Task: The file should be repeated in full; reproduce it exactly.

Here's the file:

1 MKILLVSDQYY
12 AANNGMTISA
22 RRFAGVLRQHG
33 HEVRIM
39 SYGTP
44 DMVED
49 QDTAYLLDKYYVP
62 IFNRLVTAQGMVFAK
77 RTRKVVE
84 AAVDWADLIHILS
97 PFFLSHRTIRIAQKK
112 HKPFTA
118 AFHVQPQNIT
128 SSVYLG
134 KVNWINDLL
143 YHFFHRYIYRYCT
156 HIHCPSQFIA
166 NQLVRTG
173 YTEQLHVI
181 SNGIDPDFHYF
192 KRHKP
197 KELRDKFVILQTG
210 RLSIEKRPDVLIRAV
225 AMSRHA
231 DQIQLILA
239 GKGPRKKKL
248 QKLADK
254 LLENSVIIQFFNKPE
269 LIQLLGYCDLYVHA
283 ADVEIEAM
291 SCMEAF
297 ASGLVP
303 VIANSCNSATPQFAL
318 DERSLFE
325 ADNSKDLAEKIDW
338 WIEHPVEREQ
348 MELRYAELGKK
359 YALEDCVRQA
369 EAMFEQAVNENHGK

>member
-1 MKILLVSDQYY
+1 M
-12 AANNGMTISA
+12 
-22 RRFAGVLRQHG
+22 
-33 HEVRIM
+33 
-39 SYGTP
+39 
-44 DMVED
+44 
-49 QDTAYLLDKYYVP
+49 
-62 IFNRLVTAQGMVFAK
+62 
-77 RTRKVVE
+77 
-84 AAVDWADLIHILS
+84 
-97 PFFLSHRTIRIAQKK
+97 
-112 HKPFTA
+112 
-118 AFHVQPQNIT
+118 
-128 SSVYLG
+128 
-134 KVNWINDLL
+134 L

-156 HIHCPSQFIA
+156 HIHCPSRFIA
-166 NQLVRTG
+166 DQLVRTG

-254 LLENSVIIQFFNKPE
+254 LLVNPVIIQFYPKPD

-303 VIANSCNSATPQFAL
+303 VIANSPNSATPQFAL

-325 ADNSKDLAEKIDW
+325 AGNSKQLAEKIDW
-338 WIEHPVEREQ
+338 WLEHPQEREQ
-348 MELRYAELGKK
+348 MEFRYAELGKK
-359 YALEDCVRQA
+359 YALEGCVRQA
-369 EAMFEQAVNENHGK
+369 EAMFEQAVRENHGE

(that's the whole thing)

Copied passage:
1 MKILLVSDQYY
12 AANNGMTISA
22 RRFAGVLRQHG
33 HEVRIM
39 SYGTP
44 DMVED
49 QDTAYLLDKYYVP
62 IFNRLVTAQGMVFAK
77 RTRKVVE
84 AAVDWADLIHILS
97 PFFLSHRTIRIAQKK
112 HKPFTA
118 AFHVQPQNIT
128 SSVYLG
134 KVNWINDLL
143 YHFFHRYIYRYCT
156 HIHCPSQFIA
166 NQLVRTG
173 YTEQLHVI
181 SNGIDPDFHYF
192 KRHKP
197 KELRDKFVILQTG
210 RLSIEKRPDVLIRAV
225 AMSRHA
231 DQIQLILA
239 GKGPRKKKL
248 QKLADK
254 LLENSVIIQFFNKPE
269 LIQLLGYCDLYVHA
283 ADVEIEAM
291 SCMEAF
297 ASGLVP
303 VIANSCNSATPQFAL
318 DERSLFE
325 ADNSKDLAEKIDW
338 WIEHPVEREQ
348 MELRYAELGKK
359 YALEDCVRQA
369 EAMFEQAVNENHGK

>member
-1 MKILLVSDQYY
+1 M
-12 AANNGMTISA
+12 
-22 RRFAGVLRQHG
+22 
-33 HEVRIM
+33 
-39 SYGTP
+39 
-44 DMVED
+44 
-49 QDTAYLLDKYYVP
+49 
-62 IFNRLVTAQGMVFAK
+62 
-77 RTRKVVE
+77 
-84 AAVDWADLIHILS
+84 
-97 PFFLSHRTIRIAQKK
+97 
-112 HKPFTA
+112 
-118 AFHVQPQNIT
+118 
-128 SSVYLG
+128 
-134 KVNWINDLL
+134 L

-156 HIHCPSQFIA
+156 HIHCPSRFIA
-166 NQLVRTG
+166 DQLVRTG

-254 LLENSVIIQFFNKPE
+254 LLVNPVIIQFYPKPD

-303 VIANSCNSATPQFAL
+303 VIANSPNSATPQFAL

-325 ADNSKDLAEKIDW
+325 AGNSKQLAEKIDW
-338 WIEHPVEREQ
+338 WLEHPQEREQ
-348 MELRYAELGKK
+348 MEFRYAELGKK
-359 YALEDCVRQA
+359 YALEGCVRQA
-369 EAMFEQAVNENHGK
+369 EAMFEQAVRENHGE